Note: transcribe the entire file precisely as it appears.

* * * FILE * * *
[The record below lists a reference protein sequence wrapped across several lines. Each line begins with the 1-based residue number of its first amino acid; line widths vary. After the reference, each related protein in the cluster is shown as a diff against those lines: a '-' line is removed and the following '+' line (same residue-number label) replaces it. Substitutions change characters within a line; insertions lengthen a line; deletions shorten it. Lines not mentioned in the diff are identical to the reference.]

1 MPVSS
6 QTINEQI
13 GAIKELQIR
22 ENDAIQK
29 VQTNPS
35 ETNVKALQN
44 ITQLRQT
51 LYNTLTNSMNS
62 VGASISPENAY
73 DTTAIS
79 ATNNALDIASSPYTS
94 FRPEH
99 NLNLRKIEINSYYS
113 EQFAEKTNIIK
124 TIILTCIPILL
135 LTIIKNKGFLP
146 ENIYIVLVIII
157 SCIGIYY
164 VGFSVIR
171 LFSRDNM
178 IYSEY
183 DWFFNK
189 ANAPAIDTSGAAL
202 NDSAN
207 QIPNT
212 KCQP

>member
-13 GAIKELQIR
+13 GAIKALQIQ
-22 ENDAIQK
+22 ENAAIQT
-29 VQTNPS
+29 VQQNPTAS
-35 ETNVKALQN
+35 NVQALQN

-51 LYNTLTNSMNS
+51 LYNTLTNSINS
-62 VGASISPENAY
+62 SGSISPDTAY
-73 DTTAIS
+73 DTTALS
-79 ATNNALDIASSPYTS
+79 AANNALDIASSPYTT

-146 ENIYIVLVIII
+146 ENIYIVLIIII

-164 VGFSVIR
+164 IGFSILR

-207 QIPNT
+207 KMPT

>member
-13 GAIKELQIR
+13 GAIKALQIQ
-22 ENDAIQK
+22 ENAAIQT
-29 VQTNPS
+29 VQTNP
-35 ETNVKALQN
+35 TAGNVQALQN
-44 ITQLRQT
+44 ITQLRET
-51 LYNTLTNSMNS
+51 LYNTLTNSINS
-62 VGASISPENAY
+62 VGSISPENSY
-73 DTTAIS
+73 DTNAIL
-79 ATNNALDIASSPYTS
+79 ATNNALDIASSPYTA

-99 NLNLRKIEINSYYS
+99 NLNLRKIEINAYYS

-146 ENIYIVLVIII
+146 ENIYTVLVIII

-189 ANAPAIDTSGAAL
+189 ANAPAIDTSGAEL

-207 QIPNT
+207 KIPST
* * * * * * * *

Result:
[The record below lists a reference protein sequence wrapped across several lines. Each line begins with the 1-based residue number of its first amino acid; line widths vary. After the reference, each related protein in the cluster is shown as a diff against those lines: a '-' line is removed and the following '+' line (same residue-number label) replaces it. Substitutions change characters within a line; insertions lengthen a line; deletions shorten it. Lines not mentioned in the diff are identical to the reference.]

1 MPVSS
6 QTINEQI
13 GAIKELQIR
22 ENDAIQK
29 VQTNPS
35 ETNVKALQN
44 ITQLRQT
51 LYNTLTNSMNS
62 VGASISPENAY
73 DTTAIS
79 ATNNALDIASSPYTS
94 FRPEH
99 NLNLRKIEINSYYS
113 EQFAEKTNIIK
124 TIILTCIPILL
135 LTIIKNKGFLP
146 ENIYIVLVIII
157 SCIGIYY
164 VGFSVIR
171 LFSRDNM
178 IYSEY
183 DWFFNK
189 ANAPAIDTSGAAL
202 NDSAN
207 QIPNT
212 KCQP

>member
-13 GAIKELQIR
+13 GAIKALQIQ
-22 ENDAIQK
+22 ENAAIQT
-29 VQTNPS
+29 VQQNPTAS
-35 ETNVKALQN
+35 NVQALQN

-51 LYNTLTNSMNS
+51 LYNTLTNSINS
-62 VGASISPENAY
+62 SGSISPDTAY
-73 DTTAIS
+73 DTTALS
-79 ATNNALDIASSPYTS
+79 AANNALDIASSPYTT

-146 ENIYIVLVIII
+146 ENIYIVLIIII

-164 VGFSVIR
+164 IGFSILR

-207 QIPNT
+207 KMPT

>member
-13 GAIKELQIR
+13 GAIKALQIQ
-22 ENDAIQK
+22 ENAAIQT
-29 VQTNPS
+29 VQTNP
-35 ETNVKALQN
+35 TAGNVQALQN
-44 ITQLRQT
+44 ITQLRET
-51 LYNTLTNSMNS
+51 LYNTLTNSINS
-62 VGASISPENAY
+62 VGSISPENSY
-73 DTTAIS
+73 DTNAIL
-79 ATNNALDIASSPYTS
+79 ATNNALDIASSPYTA

-99 NLNLRKIEINSYYS
+99 NLNLRKIEINAYYS

-146 ENIYIVLVIII
+146 ENIYTVLVIII

-189 ANAPAIDTSGAAL
+189 ANAPAIDTSGAEL

-207 QIPNT
+207 KIPST